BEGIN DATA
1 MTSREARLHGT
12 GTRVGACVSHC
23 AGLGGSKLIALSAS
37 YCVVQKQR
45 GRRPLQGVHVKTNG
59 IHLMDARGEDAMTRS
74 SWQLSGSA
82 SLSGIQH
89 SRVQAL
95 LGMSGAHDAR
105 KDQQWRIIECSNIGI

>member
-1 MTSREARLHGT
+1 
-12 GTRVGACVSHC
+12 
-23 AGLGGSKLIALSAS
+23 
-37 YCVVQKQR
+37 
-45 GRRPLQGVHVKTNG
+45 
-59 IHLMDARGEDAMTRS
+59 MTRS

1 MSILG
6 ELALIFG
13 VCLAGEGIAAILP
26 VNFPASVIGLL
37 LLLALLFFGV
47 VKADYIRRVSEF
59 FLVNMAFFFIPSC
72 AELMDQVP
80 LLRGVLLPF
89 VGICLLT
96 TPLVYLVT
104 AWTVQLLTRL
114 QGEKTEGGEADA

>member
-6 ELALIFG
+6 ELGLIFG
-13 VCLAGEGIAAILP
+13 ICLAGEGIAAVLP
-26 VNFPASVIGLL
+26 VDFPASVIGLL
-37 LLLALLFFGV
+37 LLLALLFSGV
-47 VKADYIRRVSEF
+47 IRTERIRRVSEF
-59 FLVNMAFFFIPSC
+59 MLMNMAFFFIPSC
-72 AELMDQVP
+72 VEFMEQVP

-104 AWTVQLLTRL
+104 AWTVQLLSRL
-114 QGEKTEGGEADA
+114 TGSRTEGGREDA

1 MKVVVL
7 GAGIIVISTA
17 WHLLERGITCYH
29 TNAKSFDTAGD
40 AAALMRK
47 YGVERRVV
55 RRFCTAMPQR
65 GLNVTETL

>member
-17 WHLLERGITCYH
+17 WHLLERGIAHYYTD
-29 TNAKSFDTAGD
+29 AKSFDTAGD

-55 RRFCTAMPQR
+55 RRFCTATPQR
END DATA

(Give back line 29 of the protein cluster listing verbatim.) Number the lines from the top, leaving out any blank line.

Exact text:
37 LLLALLFFGV